Researchers at the University of Minnesota have developed a cheap way to repeatedly make very smooth nanopatterned thin films. The advance could have implications for making devices–such as more efficient solar cells, higher-resolution microscopes, and optical computers–that use light in an unconventional way.
Surface waves of light called plasmons can do things that ordinary light waves can’t–squeezing into much smaller spaces for high-resolution imaging or miniaturized optical circuits, for example. These surface waves can be generated and controlled by shining light on thin, smooth, patterned metal films. But plasmons scatter easily, so the nanopatterned metal films that guide plasmons must be very smooth. And such smooth metal patterns are difficult to make.
“People have shown useful effects with plasmons, but the problem is doing it on a substrate you could cheaply and reproducibly make,” says David Norris, professor of chemistry at the University of Minnesota. Up till now, researchers have been making plasmonic devices one at a time using techniques such as blasting out metal patterns using beams of high-energy ions or electrons. Because each of these devices is “handmade,” says Norris, each is different, making standardization difficult. And while these methods are good for carving out nanoscale features in metal, they have the unintended consequence of making the surface rougher. As a result, harnessing plasmons has remained largely a laboratory curiosity and not a practical technology.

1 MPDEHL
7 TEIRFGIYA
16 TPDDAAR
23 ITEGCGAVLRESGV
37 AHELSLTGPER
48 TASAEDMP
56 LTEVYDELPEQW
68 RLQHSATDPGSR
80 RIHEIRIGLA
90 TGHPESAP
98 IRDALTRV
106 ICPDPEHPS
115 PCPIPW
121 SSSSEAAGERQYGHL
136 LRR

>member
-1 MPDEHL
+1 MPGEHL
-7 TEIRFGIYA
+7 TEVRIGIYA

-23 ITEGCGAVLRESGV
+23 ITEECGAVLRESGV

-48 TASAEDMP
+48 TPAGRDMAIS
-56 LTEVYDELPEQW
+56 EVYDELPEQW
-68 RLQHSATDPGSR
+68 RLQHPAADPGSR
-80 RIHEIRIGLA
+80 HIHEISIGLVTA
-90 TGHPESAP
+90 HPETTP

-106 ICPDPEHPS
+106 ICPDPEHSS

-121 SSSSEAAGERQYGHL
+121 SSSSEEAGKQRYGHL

The way plasmons move through a metal film can be controlled by patterning the film. Plasmons travel along the surface of metal films just like a wave travels on the surface of a pond. Surface roughness in the metal is like a leaf on the pond’s surface, causing the waves to scatter. Today in the journal Science, Norris’s group describes a way of making very smooth metal patterns using silicon molds. These surfaces are incredibly smooth–if they were pond surfaces, the leaves would be only four-tenths of a nanometer thick.
The Minnesota researchers use the lithography techniques honed by the semiconducting industry for patterning silicon to make a very smooth mold, which they cover with a metal film. “The top surface of the metal is now rough, but the bottom surface in contact with the silicon is quite smooth,” says Norris. He then covers the film with a strong adhesive and peels off the patterned metal so that the smooth side is now exposed. The silicon molds can be used again and again. The Minnesota researchers have used the technique to make bull’s-eyes, arrays of bumps and pyramids, and long ridges.